What is the risk for other family members?
Isolated aniridia (occurring in the absence of other systemic involvement): The risk of the siblings of the affected child depends on the parents’ genetic status. If the parent has isolated anirdia or has an identifiable PAX6 mutation, the risk is 50%. If the parents are unaffected, the risk is low. Each child of an individual with isolated aniridia has a 50% chance of inheriting the PAX6 mutation and developing aniridia.
WAGR Syndrome: If a parent has a balanced chromosome rearrangement including the PAX6 locus and the adjacent WT1 locus, the risk to other offspring increases. If the affected child has a de novo contiguous gene deletion and neither parent has evidence of mosaicism for the deletion, the risk for other offspring is no greater than that in the general population.
Individuals with WAGR syndrome caused by a cytogenetic deletion generally do not reproduce.
What is haploinsufficiency?
Haploinsufficiency describes the situation in which an individual is affected although having a copy of the normal gene as well as a copy of mutated gene. The single copy of gene is incapable of producing enough proteins for normal function.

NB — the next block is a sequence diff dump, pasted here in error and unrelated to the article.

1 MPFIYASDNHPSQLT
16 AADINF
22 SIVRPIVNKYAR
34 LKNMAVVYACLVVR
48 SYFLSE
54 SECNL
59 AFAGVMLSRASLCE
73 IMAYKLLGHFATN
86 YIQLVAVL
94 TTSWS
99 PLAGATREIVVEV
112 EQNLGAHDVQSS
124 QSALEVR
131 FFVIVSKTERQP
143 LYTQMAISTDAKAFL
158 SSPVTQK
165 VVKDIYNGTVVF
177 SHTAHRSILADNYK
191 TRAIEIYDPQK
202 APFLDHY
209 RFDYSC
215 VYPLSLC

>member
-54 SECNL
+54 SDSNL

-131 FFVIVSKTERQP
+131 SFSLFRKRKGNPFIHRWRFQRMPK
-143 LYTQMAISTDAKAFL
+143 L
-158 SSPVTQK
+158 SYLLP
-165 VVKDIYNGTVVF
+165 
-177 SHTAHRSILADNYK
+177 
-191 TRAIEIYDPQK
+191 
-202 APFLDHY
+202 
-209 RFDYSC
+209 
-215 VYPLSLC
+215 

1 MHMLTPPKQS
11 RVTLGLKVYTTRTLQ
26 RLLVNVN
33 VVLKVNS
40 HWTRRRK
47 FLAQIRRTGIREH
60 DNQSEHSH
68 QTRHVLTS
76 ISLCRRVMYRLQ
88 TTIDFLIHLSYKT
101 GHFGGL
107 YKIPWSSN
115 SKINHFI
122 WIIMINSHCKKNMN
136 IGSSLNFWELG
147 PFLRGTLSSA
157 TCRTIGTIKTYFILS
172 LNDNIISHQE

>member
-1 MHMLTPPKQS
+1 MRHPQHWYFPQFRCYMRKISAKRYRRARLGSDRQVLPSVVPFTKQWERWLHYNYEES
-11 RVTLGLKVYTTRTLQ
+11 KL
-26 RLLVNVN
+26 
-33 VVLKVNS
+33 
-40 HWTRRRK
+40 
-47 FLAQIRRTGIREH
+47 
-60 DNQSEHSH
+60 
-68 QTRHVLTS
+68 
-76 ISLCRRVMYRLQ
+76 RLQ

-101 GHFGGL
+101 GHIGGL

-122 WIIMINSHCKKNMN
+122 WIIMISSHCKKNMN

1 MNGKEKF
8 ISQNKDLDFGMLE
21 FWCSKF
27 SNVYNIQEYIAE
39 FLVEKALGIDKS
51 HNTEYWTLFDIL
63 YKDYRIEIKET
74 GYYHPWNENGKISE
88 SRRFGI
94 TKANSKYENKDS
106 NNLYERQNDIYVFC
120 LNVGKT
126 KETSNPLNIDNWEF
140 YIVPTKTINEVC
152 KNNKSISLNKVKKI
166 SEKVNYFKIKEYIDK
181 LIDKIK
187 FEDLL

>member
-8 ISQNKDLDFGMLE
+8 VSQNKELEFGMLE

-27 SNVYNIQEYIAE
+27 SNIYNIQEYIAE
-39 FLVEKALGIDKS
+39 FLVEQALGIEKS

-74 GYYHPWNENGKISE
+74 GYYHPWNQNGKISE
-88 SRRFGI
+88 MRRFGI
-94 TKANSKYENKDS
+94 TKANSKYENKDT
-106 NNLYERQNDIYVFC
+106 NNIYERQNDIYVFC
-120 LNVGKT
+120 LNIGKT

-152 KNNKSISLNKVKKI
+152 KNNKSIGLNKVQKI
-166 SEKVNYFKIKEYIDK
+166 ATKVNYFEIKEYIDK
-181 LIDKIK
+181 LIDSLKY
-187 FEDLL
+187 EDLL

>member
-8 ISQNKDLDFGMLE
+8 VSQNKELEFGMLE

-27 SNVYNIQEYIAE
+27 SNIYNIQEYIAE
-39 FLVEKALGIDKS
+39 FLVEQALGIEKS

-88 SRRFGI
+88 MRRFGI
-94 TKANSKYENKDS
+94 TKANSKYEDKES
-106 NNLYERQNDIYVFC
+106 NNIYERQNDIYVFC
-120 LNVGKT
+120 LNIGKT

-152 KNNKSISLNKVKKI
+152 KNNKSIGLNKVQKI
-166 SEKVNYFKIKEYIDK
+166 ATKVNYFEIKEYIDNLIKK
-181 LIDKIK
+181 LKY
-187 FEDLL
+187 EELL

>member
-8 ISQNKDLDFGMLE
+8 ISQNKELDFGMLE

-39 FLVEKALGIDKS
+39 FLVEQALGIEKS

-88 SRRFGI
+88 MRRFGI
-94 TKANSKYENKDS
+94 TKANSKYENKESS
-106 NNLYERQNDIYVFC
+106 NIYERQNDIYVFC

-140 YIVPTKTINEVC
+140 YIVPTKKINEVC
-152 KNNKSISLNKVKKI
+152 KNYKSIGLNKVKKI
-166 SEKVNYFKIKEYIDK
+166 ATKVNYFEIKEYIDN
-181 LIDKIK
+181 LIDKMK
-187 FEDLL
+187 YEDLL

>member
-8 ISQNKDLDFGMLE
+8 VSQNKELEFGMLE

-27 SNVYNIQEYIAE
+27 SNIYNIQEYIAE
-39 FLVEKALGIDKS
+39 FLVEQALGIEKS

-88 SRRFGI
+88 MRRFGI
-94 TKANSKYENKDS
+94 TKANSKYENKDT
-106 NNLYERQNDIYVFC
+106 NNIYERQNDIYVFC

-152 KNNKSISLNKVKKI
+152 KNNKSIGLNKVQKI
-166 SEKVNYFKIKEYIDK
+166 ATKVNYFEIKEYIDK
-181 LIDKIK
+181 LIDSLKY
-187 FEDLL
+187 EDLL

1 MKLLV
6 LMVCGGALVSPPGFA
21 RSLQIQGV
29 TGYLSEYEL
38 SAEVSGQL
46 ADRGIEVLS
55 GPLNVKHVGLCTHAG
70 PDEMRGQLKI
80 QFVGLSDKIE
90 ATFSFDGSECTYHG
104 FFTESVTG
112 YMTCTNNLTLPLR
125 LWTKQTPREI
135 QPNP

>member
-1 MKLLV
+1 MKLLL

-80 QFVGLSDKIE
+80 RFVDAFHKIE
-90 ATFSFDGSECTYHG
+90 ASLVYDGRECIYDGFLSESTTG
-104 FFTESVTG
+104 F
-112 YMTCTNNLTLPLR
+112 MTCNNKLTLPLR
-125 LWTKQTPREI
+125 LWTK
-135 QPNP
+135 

More about PAX6
Human PAX6 is on chromosome 11p13 and encodes a 422 amino acid transcriptional regulator. PAX6 is a transcription factor that is required to regulate genes’ expression, and the specified expression pattern is responsible for proper development. The principal sites of PAX6 expression are the eye, the brain, and spinal cord. Mutations in PAX6 may disrupt this pattern and lead to aniridia phenotype.
Theses mutations are summarized in The Human PAX6 Mutation Database. Most of them result in pre-mature translational termination (incomplete amino acid sequence) on one of the two gene copies (allele), and haploinsufficiency of the gene has been suggested to cause aniridia. On the other hand, only a few cases of missense mutations (the amino acid sequence has been altered) has been detected. It has also been reported that mutations in neighbouring regions of DNA also cause aniridia by interfering of PAX6 expression. Such mutations lead to a decreased of functional PAX6 proteins.